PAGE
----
John, Special Constable
Making a difference in my local community.
John signed up to be a Special Constable with Gloucestershire Constabulary when he was 19 years old. “I was always interested in policing but was not certain that I wanted to do it full-time. At the time I was working in a technical role for British Railways, now Network Rail”.
He continues: “I wanted to get stuck in to general uniformed police work, rather than just traffic duty, shows etc and was fortunate to be ‘adopted’ by a larger than life fearless regular officer with whom I worked a lot in evenings and weekends.”
“I learnt a lot of skills from him that I still use today, 45 years later. The camaraderie in the police was great and it developed my confidence in many fields of human interaction. Before long I was ‘climbing the career ladder with British Railway, due in part to skills I’d learnt through the police and supporting my local community through my police work.”
Having a career and volunteering
John describes being a Special Constable as a foot in both camps: having a paid career in a chosen walk of life and also a voluntary role as a part-time police officer.
John explains “Like any voluntary role, it’s important to balance all the priorities of life. My first consideration is my immediate family, second my full-time railway profession, and thirdly my commitment to police activities. Over the years all have been juggled, without real detriment to any.”
John’s employer, Network Rail, was signed up to the ‘Citizens in Policing’ programme so John got five days paid leave each year to help with his policing commitments.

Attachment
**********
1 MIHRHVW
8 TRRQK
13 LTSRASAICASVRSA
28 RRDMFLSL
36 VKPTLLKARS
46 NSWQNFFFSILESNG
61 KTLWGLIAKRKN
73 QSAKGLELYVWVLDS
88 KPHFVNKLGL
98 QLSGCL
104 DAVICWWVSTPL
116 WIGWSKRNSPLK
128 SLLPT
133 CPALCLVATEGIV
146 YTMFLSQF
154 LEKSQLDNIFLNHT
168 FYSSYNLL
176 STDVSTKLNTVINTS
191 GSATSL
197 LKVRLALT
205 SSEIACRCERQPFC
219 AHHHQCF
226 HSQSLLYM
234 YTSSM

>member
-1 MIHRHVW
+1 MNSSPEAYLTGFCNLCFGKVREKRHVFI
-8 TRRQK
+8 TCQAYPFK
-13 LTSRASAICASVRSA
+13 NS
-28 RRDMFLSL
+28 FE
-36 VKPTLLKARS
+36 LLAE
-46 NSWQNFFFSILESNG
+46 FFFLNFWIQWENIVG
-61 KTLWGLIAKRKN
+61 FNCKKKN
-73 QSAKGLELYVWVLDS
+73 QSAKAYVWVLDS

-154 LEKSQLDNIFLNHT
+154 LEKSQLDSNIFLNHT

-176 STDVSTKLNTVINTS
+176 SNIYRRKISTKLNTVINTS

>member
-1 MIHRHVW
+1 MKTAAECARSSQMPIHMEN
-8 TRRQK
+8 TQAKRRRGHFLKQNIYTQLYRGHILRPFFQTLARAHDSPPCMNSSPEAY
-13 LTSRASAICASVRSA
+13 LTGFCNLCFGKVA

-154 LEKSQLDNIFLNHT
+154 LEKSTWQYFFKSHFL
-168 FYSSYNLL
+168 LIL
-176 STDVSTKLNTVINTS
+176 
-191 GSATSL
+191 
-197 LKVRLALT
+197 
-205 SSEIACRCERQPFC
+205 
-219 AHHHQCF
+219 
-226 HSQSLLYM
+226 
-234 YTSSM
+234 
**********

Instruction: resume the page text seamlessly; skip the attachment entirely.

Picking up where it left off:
Giving back to my community
“Specials really do give something back to the community. It can be frustrating, at times hazardous, but overall it’s rewarding in terms of feeling that you have helped those in need whether it be re-assurance to someone who’s lost, injured, lonely or a victim of crime. Even your presence can prevent crime or disorder.”
Special Constables are an integral part of modern policing, working seamlessly alongside regular colleagues. “The chances are, at peak times of evenings and weekends, if you see a several officers together at least one will be a Special. Some initiatives and operations may be run entirely by Specials.”
“You’ll not get rich – but you’ll get a whole new and satisfying aspect to your life, make new friends and make an enormous difference to your community.”
“I’ve retired now from a senior position in Network Rail and so being a Special is my sole ‘work’ environment. I’m stationed at Bristol Airport where the team provides high profile uniform policing and is effect back to what I most enjoy about policing – walking around, talking to people, and providing public re-assurance.”
“To anyone thinking about becoming a Special, I thoroughly recommend it.”